Honestly, my visit to Hoag cancer center for a simple blood draw is worth a mention since it is so unbelievable that people who work for a hospital talk to patients like we are idiots and without any bit of compassion. I have learned over the years to expect a level of “service” as a cancer patient. I have visited USC, Cedars, UCLA, City of Hope, Scripps, and MD Anderson. My expectation of level of service is very simple. It is to treat people with kindness and a teeny bit of compassion. When I entered the cancer center, there was an ambulance out front. I just didn’t want to think of another cancer patient falling, but was reassured that there wasn’t a crisis yet. Then, I learned that yesterday was a day for implementing the sorting of patients by some new method of madness. I was sent to a closet within a closet with zero waiting area. I decided to stand. Looking around, I decided that this new method had to be administrative since it was without thought to a patient. Based on my previous closet experience at UCLA’s closet, this method was clearly in the style of either 1950s cancer center or maybe 1970s. Psychologically, this new method was not good. Who wants to enter a closet and get any drug? Plus, sit too close to the next patient that you could hold hands even though you don’t want to hold hands! Of course, I voiced my concerns. Looking at the faces of the patients, I felt their pain and saw their sadness. I wasn’t going to let it zap my positivity. I got the first results of my blood test for my counts which were surprisingly good. Power of the chicken! I am becoming a chicken I think! Too much clucking from me for sure! I was assured like normal that my tumor marker would be back in 3 hours.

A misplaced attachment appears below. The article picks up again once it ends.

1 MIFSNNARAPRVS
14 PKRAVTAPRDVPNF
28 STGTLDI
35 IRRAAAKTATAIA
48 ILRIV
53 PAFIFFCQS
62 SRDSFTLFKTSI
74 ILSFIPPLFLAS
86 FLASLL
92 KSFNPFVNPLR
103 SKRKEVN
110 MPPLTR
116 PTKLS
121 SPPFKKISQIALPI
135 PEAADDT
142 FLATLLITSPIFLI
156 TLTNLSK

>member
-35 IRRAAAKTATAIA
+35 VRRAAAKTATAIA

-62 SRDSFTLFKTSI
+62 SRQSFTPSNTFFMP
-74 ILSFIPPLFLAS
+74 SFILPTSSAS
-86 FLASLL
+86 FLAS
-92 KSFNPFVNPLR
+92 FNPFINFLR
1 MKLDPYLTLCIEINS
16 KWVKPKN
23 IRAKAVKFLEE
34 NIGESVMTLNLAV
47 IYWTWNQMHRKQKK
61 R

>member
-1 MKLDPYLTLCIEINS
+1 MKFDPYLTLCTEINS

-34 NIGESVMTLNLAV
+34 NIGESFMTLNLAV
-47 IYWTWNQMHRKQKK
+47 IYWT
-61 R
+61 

So, instead the mystery began and I had no lab results. I called the lab and was told the machine was broken. I couldn’t understand and began to ask more questions and was transferred to a supervisor. The supervisor told me that Tuesday was maintenance day. I asked who decided that tuesday was a good day to take the machine down after Monday was a holiday. This person told me that she didn’t have time for me and Tuesday was maintenance day. Too bad so sad for me. She talked to me like an idiot and had zero bit of kindness and compassion. Even though I told her that this number would determine my next chemo so it is a matter of life and survival. She repeated that she had no time for me. I asked for a manager. I called the manager and he was shocked that I had his number. He wanted to point the finger at someone and wondered who told me to call. I told him it is called the Internet and how I found the number and it was all my idea. I asked him about maintenance Tuesday and he felt that it wasn’t the cancer center’s concern. He was more concerned about how I got his number than solving the issue. I explained that by not communicating this info, it creates more stress for patients who can become angry and upset with the nurses who could have reassured the patients by communicating the problem. I told him after he told me that I was not first in line, to pull my blood and put it in front. He said he would consider what I said….I know now that his error in lack of communicating caused a 10k mistake because the pharmacy got my order too late and mixed the wrong chemo. I bet he will be changing his Tuesday maintenance especially after a holiday. After talking to the manager of the cancer center, she was shocked to learn that the lab does maintenance in the day and said always it should be done in the middle of the night? Plus, she told me about the new sorting of patients which makes sense, but she lacks space to make it happen in a pleasant way. This is the new closet design. She informed me that Hoag Irvine was going to do infusions in the future. That would be so much closer and I love Hoag Irvine for many reasons.